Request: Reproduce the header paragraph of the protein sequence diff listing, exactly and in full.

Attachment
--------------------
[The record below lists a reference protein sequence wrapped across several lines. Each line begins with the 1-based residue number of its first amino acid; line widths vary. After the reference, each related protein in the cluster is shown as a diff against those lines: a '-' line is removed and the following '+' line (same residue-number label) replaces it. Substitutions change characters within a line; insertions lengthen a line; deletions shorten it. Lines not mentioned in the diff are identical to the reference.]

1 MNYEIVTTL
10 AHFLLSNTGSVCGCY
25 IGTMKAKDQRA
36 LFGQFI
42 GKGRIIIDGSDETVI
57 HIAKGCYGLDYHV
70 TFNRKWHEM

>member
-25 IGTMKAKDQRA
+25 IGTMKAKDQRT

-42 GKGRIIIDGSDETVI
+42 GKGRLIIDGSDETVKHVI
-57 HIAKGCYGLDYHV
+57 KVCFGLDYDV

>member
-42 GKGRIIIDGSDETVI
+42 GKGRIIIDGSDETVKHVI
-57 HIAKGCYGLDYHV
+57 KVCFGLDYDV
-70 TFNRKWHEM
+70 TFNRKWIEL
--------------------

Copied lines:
[The record below lists a reference protein sequence wrapped across several lines. Each line begins with the 1-based residue number of its first amino acid; line widths vary. After the reference, each related protein in the cluster is shown as a diff against those lines: a '-' line is removed and the following '+' line (same residue-number label) replaces it. Substitutions change characters within a line; insertions lengthen a line; deletions shorten it. Lines not mentioned in the diff are identical to the reference.]